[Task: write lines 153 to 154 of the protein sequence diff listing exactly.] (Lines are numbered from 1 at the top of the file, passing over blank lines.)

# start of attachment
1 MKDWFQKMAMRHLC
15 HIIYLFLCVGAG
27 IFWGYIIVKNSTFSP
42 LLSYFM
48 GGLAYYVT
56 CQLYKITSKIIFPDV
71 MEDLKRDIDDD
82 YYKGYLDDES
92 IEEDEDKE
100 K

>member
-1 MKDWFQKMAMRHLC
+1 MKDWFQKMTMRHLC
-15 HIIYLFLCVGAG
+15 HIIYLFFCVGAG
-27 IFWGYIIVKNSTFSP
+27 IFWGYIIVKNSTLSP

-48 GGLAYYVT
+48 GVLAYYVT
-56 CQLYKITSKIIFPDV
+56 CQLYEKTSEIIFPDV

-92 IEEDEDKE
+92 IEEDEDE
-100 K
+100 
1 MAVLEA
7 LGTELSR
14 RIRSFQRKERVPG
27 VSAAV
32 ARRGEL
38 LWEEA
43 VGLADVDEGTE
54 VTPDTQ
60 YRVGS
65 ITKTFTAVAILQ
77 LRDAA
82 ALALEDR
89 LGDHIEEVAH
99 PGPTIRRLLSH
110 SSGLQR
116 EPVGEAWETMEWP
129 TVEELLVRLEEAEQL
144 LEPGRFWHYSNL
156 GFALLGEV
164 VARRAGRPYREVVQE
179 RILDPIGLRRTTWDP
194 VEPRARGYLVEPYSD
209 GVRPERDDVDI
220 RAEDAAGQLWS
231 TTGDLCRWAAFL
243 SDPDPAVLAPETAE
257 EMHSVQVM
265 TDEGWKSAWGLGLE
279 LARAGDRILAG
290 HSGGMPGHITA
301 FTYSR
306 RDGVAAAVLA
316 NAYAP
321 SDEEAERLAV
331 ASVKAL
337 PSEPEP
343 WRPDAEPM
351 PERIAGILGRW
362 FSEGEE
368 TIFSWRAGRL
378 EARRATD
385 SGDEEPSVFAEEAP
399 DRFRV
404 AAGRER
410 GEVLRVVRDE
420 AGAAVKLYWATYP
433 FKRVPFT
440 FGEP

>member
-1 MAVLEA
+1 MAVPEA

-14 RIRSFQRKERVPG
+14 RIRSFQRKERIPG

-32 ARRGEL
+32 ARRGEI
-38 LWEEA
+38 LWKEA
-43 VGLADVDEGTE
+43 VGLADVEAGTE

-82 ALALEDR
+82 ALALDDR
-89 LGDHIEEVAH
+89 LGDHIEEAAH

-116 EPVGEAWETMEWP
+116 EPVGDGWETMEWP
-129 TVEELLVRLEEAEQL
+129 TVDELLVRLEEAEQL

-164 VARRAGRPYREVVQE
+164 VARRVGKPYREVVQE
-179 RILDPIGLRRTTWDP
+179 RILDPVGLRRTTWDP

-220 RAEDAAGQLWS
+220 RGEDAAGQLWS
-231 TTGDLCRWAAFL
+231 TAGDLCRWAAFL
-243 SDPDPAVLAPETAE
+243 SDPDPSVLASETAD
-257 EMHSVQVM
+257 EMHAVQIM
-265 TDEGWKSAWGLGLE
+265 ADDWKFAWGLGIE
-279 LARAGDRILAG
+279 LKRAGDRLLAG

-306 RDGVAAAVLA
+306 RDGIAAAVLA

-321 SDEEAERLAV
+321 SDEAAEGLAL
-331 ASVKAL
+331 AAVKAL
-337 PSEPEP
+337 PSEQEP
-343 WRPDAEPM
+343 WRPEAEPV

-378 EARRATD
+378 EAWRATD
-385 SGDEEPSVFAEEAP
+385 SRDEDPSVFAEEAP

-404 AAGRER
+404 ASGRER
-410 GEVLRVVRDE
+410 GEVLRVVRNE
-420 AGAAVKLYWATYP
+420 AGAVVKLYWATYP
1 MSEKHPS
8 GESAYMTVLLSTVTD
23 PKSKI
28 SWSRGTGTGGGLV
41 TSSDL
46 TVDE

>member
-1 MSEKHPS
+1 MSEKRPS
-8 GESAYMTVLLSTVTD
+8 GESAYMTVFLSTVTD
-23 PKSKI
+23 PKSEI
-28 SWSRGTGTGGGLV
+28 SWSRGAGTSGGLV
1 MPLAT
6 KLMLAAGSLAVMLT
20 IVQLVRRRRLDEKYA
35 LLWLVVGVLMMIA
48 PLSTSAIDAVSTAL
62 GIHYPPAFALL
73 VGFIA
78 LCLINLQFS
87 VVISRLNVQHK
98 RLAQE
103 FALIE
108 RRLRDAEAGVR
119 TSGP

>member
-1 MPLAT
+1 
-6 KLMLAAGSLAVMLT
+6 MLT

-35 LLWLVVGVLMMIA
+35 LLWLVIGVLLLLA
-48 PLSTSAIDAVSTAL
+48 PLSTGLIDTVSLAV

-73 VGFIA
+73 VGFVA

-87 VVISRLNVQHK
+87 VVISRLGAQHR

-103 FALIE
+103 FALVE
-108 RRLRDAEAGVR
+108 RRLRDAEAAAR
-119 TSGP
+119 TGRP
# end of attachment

98 RLAQE
103 FALIE